Five Candidates for a Small-Stock Comeback

John Dorfman

April 15, 2024, (Maple Hill Syndicate) – Waiting for small stocks to stage a comeback is like:

(a)   Watching grass grow

(b)   Watching paint dry.

(c)   Watching snails race

(d)   All of the above.

The answer of course is (d). This year through April 12, large-capitalization stocks (as represented by the Standard & Poor’s 500 Total Return Index) have risen 7.86%. Small-capitalization stocks (measured by the Russell 2000 Index with dividends reinvested) have declined 0.8%.

As a small-cap fan, I wish that were an anomaly. Alas, it’s not. Large-cap stocks have beaten small-caps eight of the past 10 years, including the past three years in a row.

Generally, large-cap stocks are more international, more stable, and have a fatter cushion against setbacks. But I’m fond of the small-caps, which are often more innovative, quicker to change strategy when needed, and less covered by Wall Street.

I feel that individual investors have a better chance to find undiscovered gems among the small fry.

Here are five small-cap stocks I like now.


Dorian LPG Ltd. (LPG) owns a fleet of 22 ocean tankers for transporting liquefied petroleum gas (mainly propane and butane) internationally. It has a spotty earnings history but has been racking up strong profits the past two years. Its net profit margin recently was 55%.

Most Wall Street analysts give Dorian a tepid “hold” rating. But I think the stock is attractive at nine times estimated earnings for the fiscal year that recently started.


Hailing from Brookfield, Connecticut, Photronics Inc. (PLAB) makes photomasks, which are used in manufacturing integrated circuits and flat-panel displays. Only three Wall Street analysts cover it, and only one of them recommends it.

The stock looks appealing to me, nonetheless. Earnings were up 24% in the past year, and have averaged a 19% annual increase over the past decade. The stock sells for 12 times earnings, or about half the ratio for the median stock these days.

International Money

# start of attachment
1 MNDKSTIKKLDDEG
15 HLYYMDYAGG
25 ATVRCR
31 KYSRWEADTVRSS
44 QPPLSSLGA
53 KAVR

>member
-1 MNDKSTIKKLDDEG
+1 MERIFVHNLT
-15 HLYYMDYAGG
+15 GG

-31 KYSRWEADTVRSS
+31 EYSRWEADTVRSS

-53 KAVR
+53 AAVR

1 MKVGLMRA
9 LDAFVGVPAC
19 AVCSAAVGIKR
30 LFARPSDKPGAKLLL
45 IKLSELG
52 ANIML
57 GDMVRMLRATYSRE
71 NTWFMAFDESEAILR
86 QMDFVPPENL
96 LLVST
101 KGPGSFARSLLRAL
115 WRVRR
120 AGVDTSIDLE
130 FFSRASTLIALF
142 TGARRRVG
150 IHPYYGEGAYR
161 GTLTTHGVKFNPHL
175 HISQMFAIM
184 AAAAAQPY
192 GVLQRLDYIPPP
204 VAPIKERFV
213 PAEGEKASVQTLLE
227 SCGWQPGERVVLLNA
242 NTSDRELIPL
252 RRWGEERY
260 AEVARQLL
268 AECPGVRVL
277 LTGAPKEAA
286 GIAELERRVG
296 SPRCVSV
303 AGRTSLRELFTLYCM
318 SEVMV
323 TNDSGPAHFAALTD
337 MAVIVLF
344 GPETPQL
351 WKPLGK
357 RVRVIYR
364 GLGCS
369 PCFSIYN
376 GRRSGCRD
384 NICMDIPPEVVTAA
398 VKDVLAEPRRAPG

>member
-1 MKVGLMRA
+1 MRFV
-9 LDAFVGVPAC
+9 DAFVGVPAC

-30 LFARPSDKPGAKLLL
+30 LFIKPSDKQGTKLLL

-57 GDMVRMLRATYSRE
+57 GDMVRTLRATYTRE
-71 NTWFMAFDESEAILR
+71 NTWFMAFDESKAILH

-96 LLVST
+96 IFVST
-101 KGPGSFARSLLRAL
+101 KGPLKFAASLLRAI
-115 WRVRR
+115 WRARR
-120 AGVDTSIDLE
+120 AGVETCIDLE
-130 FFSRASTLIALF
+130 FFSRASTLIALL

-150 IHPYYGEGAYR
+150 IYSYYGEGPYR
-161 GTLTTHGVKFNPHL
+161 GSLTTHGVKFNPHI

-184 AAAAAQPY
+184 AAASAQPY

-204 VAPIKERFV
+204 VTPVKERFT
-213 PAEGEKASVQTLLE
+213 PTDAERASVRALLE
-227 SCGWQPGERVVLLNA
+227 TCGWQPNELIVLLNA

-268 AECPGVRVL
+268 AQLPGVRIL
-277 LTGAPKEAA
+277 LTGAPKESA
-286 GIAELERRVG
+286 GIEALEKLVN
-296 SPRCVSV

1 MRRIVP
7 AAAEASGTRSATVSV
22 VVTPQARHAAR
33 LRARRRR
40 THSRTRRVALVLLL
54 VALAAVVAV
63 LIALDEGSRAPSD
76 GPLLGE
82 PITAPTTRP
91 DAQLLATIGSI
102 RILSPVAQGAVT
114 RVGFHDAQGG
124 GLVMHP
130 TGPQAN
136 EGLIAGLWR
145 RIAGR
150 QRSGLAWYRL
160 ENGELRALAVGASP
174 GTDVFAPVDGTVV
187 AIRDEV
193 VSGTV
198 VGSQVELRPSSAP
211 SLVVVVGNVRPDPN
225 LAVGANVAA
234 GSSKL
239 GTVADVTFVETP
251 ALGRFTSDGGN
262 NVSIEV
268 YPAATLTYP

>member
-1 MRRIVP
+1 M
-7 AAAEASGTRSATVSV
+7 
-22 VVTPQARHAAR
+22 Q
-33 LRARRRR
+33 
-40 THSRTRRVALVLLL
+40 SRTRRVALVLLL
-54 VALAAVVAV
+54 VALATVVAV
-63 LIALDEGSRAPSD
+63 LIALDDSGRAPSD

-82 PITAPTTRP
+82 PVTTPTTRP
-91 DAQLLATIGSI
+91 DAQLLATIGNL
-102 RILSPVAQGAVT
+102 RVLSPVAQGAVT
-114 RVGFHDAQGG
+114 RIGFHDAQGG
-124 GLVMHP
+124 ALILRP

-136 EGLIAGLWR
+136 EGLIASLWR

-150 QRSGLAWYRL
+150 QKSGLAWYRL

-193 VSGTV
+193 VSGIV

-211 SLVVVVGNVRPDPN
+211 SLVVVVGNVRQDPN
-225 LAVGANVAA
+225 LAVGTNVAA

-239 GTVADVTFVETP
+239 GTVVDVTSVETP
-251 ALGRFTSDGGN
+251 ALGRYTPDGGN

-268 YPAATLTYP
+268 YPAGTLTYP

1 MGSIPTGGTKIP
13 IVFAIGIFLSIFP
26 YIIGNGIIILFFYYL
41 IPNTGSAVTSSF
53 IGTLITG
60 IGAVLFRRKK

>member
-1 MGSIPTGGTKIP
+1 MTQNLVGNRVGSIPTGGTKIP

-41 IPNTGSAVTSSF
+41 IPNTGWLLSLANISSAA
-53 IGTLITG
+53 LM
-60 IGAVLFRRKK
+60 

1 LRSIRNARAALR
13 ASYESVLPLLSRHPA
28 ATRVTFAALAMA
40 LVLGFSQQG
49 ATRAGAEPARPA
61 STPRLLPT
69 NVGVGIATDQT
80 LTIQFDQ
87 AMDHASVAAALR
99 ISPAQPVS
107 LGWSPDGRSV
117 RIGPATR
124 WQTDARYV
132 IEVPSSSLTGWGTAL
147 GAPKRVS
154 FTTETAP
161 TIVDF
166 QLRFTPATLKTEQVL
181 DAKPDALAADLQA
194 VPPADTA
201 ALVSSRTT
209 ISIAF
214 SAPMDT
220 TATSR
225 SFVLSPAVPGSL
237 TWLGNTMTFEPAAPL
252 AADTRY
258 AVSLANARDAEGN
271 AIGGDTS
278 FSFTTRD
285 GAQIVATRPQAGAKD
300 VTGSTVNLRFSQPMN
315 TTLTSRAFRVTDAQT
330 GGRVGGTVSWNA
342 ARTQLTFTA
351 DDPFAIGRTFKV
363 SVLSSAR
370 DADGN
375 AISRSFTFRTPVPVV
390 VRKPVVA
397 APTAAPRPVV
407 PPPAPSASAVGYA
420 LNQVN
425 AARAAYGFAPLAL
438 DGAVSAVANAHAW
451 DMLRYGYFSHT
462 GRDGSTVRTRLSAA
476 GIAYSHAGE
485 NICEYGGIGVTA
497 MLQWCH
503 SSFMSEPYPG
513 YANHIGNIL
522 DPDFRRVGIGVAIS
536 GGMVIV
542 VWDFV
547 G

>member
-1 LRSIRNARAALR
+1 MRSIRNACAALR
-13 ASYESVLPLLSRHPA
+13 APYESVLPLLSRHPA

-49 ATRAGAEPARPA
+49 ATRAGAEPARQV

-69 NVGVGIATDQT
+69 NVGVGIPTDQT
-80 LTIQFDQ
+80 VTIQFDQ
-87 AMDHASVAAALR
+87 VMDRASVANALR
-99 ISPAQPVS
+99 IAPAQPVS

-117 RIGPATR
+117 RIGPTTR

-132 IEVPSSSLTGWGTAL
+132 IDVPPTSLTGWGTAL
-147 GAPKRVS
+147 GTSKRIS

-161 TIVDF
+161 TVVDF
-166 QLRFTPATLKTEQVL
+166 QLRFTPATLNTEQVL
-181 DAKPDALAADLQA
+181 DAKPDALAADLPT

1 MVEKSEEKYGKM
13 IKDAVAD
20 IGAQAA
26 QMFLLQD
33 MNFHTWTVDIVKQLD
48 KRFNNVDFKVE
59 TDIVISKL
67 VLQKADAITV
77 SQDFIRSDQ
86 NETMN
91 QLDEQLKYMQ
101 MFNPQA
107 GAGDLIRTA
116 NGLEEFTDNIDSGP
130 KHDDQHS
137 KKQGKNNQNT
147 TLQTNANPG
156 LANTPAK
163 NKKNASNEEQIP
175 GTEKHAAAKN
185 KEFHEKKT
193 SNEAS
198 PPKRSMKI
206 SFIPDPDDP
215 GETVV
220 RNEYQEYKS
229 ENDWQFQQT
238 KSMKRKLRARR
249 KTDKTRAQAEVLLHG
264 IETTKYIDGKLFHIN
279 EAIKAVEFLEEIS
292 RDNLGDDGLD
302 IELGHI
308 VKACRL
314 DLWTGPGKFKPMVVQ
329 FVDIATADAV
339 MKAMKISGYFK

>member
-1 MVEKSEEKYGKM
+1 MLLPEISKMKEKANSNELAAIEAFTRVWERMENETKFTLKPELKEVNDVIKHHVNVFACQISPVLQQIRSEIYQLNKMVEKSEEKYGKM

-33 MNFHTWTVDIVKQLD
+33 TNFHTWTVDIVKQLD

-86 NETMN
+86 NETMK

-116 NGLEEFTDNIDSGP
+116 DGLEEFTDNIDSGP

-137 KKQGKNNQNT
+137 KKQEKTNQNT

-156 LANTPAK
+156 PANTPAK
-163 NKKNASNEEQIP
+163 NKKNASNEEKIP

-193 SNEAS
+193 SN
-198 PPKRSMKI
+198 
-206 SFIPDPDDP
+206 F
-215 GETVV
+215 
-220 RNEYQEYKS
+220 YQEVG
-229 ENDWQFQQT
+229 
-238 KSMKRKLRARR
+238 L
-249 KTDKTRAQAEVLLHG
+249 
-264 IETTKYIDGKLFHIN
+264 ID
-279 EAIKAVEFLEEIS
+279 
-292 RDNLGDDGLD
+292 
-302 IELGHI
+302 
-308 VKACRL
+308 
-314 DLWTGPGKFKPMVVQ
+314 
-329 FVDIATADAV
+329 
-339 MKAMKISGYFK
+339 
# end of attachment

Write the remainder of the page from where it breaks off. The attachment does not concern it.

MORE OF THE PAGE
International Money Express Inc. (IMXI) helps people from Latin America who are working in the U.S. to send money home. The company has more debt than I normally prefer, but has grown its earnings more than 23% per year over the past five years.

The company uses Latin American retail stores as its agents, giving them a cut of fees. It says that its price point is higher than Western Union (WU) or MoneyGram, but that its service is better and its app easier to use.

Some people may shy away from this stock, reasoning that Donald Trump, if elected President again, may choke off immigration from Latin America (both legal and illegal). I don’t know who will win the election, but I think the forces behind Latin American immigration are strong and will persist.


Quanex Building Products Corp. (NX), with headquarters in Houston, Texas, makes windows, doors and other building products. It has shown a profit in eight of the past ten years.

In one of those paradoxes in which Wall Street abounds, most analysts foresee fairly flat earnings ahead and their average price target for the stock is only $38.50, compared to an April 12 price of $35.87. Yet four of the five analysts who cover the stock recommend it.

I’m a bit more optimistic than the analysts, mostly because I think that interest rates (including mortgage rates) may come down a peg or two fairly soon.

John B Sanfilippo

Nuts, anyone? John B. Sanfilippo & Son Inc. (JBSS) processes peanuts, almonds, cashews and other nuts, and sells them under both its own brands (Fisher, Orchard Valley Harvest, Sunshine Country) and as house brands. It has a 15-year profit streak going, and has grown earnings at an 11% annual clip over the past decade. It’s almost completely ignored by Wall Street.

The Record

Over the years, I’ve written 26 columns recommending a few small-cap stocks. The average one-year return (including dividends) has been 16.2%. That compares with 8.5% for the Standard & Poor’s 500 Total Return Index and 10.3% for the Russell 2000 Index of small-caps.

Bear in mind that my column results are hypothetical and shouldn’t be confused with results I obtain for clients. Also, past performance doesn’t predict the future.

My picks from a year ago doubled the Russell index but just edged out the S&P, 25.7% to 25.4%. Warrior Met Coal Inc. (HCC) was the best performer, up 66.6%. Intrepid Potash Inc. was the worst, down 25.8%.

Disclosure: I own International Money Express and John B. Sanfilippo personally and for most of my clients. I own Warrior Met Coal in a hedge fund I manage.

John Dorfman is chairman of Dorfman Value Investments LLC in Boston, Massachusetts. His firm or clients may own or trade securities mentioned in this column. He can be reached at

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